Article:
But let’s look at the resolution – the smallest objects the lens can actually resolve clearly. Examine the smaller bars in the center of the images. On the center crops, even with Lens A, you can make out the three separate bars, both horizontally and vertically in the smallest set under the “0”. In lens B and C you can also make out the first set under the “1”. That’s the resolution and in this case B and C are even and A, the much cheaper lens, isn’t too far behind. Unsharp mask isn’t going to improve resolution and in fact may cause artifacts in areas of the image nearing the resolution limits of the lens.

Corner Resolution

In the corner crops, Lens A falls farther behind the other two lenses in resolution and acutance. Lens B has lost a little more ground in the corner compared to its center than Lens C has. Lens B clearly had better acutance in the center crop, but B and C are pretty even in the corner. (You may have to look carefully to decide that though: since lens C vignettes the most, its corner is much darker than its center.)

Our resolution charts do a pretty good job of explaining why many photographers own Lens A and feel they’ve gotten a bargain: in the center, when acutance is the main consideration (small prints and web images), it does just about as good a job as lenses costing 3 times as much. It also shows why some photographers are happy to pay 3 times the price for the more expensive primes: if the corners are important to you, you have to spend the money. But the resolution test doesn’t show why some people absolutely prefer Lens C to Lens B.


Resolution charts aren’t very good ways to examine lens aberrations, they’re too complex. And as I mentioned above, scientific ways to assess such things are too expensive and too complex to be used by mere mortals.

Introducing the PhotoGeekathizer

However, you can make a perfectly serviceable test chart to look at these kinds of things for about $12. It’s simply a black 4 X 6 foot posterboard with round white thumbtacks placed in the center, diagonals, and in straight lines around the edges. This one is incomplete but complete enough to give you the general idea. (And it has day-glo yellow dots, because yellow shows up well in web browsers. And Staples was out of white ones.)

Roger's PhotoGeek-a-thizer

Doesn’t look like much, does it? Wait until you see what we can do with it! Perfectly round dots can show us things that all the resolution charts in the world can’t. My original plan was to market Roger’s Photogeek-a-Thizer for about $600 a copy because I knew every gear-head on the planet would want one — and I want to retire to Tahiti. Unfortunately, my attorney says I can’t really get a patent for putting thumbtacks in a posterboard so I dropped Plan A and wrote this article instead.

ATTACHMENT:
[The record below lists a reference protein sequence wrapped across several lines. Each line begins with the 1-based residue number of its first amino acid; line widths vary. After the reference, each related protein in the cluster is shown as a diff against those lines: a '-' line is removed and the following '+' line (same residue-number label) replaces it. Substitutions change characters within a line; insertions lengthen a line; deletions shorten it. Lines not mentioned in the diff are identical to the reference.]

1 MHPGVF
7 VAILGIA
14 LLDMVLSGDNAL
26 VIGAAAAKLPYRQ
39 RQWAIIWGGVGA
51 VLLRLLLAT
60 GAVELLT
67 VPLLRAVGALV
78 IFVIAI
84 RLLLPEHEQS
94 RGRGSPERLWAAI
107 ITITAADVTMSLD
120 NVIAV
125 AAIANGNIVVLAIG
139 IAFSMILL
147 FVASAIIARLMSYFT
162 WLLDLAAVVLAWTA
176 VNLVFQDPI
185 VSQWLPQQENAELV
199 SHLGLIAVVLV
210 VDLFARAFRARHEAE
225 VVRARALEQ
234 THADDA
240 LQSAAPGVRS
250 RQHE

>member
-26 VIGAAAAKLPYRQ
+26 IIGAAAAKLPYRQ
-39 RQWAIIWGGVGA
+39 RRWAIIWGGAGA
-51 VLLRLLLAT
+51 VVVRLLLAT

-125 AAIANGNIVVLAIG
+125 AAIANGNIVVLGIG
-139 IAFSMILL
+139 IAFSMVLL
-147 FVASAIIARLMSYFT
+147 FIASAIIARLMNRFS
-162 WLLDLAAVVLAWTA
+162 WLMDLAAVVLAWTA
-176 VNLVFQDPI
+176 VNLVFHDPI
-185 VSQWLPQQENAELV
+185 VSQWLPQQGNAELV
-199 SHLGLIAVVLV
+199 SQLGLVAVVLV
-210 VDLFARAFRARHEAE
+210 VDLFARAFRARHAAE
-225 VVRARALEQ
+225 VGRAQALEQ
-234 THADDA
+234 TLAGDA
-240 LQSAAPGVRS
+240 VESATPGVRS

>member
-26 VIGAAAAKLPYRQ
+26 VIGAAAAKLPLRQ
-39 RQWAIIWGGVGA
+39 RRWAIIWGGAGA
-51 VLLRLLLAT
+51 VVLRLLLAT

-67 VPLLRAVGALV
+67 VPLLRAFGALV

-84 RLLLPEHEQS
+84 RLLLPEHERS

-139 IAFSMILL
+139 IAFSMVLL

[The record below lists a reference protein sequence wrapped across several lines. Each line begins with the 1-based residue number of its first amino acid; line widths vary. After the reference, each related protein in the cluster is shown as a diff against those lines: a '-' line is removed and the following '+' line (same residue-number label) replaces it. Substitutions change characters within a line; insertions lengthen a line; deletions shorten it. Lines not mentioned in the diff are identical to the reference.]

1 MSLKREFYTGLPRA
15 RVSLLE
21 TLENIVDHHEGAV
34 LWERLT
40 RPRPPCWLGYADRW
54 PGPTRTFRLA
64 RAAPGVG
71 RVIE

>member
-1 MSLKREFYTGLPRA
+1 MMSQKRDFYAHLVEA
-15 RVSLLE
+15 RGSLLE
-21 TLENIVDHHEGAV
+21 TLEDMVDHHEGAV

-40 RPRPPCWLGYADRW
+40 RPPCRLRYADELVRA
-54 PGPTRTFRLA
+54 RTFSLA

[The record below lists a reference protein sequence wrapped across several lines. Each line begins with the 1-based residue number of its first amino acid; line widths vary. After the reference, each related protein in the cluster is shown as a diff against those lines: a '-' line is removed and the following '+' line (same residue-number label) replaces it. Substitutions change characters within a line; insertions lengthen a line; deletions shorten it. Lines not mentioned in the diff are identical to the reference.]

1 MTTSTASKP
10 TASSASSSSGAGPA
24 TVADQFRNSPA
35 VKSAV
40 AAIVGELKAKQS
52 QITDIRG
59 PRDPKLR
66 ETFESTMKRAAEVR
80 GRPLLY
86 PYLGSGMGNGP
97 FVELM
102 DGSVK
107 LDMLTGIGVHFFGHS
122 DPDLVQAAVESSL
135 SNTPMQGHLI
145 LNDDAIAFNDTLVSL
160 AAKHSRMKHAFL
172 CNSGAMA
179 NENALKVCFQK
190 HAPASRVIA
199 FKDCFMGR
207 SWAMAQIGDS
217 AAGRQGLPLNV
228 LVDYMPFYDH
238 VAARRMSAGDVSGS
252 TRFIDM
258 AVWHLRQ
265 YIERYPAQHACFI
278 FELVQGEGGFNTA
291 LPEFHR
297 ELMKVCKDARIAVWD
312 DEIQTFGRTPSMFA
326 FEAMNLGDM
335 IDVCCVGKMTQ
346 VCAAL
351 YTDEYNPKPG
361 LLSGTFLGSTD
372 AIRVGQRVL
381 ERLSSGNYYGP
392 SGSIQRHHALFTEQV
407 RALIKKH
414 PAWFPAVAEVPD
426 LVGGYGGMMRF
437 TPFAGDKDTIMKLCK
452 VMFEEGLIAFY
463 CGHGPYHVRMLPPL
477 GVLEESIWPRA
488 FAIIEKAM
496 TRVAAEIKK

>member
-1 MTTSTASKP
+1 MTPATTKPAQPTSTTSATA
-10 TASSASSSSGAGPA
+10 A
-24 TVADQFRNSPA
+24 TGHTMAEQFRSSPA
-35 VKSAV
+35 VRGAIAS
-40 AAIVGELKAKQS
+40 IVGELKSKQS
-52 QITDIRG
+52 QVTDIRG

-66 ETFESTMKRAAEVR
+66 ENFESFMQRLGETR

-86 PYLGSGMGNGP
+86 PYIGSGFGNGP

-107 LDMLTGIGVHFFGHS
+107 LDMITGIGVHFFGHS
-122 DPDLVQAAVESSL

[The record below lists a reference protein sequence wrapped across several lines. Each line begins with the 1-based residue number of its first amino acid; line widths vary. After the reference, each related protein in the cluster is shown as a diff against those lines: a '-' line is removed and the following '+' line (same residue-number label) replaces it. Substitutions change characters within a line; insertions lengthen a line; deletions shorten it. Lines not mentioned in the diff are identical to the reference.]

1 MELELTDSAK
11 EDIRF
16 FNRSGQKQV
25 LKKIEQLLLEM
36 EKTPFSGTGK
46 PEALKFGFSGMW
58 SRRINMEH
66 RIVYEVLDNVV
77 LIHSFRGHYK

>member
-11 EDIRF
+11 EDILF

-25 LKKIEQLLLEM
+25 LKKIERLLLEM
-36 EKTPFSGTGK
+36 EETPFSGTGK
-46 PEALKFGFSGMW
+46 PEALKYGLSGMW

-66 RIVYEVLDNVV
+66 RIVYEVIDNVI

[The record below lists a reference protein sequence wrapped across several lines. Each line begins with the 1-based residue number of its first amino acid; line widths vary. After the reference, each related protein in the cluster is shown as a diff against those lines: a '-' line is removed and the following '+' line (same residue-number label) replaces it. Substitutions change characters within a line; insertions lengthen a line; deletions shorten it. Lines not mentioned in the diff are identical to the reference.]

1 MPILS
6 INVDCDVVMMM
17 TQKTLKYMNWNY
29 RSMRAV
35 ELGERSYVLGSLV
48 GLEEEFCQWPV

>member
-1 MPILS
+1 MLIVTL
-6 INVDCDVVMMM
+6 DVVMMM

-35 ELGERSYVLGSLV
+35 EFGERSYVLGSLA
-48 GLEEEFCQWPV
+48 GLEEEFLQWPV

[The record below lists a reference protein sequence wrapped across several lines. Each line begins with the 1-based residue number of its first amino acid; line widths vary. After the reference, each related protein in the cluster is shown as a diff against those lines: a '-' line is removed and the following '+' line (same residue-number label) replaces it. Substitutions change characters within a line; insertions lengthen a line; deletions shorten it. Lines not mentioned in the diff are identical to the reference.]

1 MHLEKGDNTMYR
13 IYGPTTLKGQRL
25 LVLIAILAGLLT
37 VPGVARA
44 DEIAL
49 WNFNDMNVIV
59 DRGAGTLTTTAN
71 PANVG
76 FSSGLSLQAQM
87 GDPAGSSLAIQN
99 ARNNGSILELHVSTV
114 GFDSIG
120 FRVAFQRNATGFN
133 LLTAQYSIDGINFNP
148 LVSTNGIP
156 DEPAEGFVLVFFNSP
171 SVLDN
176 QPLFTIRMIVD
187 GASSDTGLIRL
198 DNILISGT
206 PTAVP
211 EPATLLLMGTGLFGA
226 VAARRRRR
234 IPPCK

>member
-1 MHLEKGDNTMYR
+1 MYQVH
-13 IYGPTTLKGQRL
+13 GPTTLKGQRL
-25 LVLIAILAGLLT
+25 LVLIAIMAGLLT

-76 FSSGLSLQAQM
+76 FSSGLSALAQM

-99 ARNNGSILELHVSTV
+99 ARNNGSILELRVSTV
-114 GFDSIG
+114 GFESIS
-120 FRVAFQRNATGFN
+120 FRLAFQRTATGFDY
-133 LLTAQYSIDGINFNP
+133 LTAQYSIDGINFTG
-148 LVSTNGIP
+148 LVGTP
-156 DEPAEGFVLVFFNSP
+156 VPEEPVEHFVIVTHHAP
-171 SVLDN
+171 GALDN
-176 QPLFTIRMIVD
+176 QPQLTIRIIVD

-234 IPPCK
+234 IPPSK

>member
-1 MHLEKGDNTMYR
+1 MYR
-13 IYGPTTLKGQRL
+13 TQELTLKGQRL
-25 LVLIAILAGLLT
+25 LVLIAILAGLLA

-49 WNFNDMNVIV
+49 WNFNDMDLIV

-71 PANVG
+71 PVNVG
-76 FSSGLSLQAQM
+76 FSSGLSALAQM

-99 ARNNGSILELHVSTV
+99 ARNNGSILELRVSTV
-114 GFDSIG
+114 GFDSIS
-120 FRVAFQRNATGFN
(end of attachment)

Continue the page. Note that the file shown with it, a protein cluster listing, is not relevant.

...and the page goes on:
Let’s take a look at those corners again

I’ve cropped out the near-corner group of 5 dots and the corner dot and pasted the images shot with each lens at various apertures together so we can examine how each lens handles the edges and corners as we decrease the aperture. We all know that decreasing aperture improves many types of aberrations and sharpens the corners and edges, right?

First let’s take a look at Lens A:

Corner and near corner images from Lens A

Wide open, you can see some coma-like distortion and smearing of the dots, especially in the corner at f2.0. As we stop down we notice it’s better by f/2.8 in the ‘near corner’ (5 dot pattern) but not entirely gone even by f/5.6 in the absolute corner. Of course this area is not even visible on a crop sensor camera and rarely of importance in any photograph. Overall, I’d say this lens has sharpened up nicely by f/4.

One thing I will note: I used the term coma-like aberration. Modern lenses are all designed to correct aberrations to at least some degree so you rarely see a classic demonstration of the aberrations. Rather you see partially corrected aberration, like this. And reflected dots won’t show as spectacular a coma as a bright point of light would. But evaluating the dots certainly demonstrates why the resolution chart on this lens is weaker in the corners in a way the resolution chart itself can’t.


Things get a bit more interesting with lens B.

Corner and near corner images from Lens B


Wide open (f/1.4 for this lens) we see a very similar pattern to Lens A, but as we stop this lens down to f/2.8 the smeary coma tails disappear. However, a new aberration becomes evident: our circles are becoming distorted and oval-shaped, with the long axis of the oval at right angles to the smearing tails seen wide open. This probably represents astigmatism of the lens. The reason for the change is that coma and spherical aberration are reduced exponentially by closing the aperture, but astigmatism is only reduced linearly. (That’s a bit of mathematical approximation, but a pretty close approximation.)


Lens C shows quite a different picture:

Corner spots from Lens C


There is some blurring wide open, but no coma-like tail and no spherical aberration. At f/2.8 there is less aberration than with either of the other lenses at f/5.6. You can also see that the vignetting, which is quite severe at f/2.0 is much improved at f/2.8.

Notice also the background of the posterboard, particularly around the groups of 5 dots and compare it to the other lenses. Even at f5.6 Lens B and Lens A don’t look nearly as realistic and 3 dimensional as lens C does.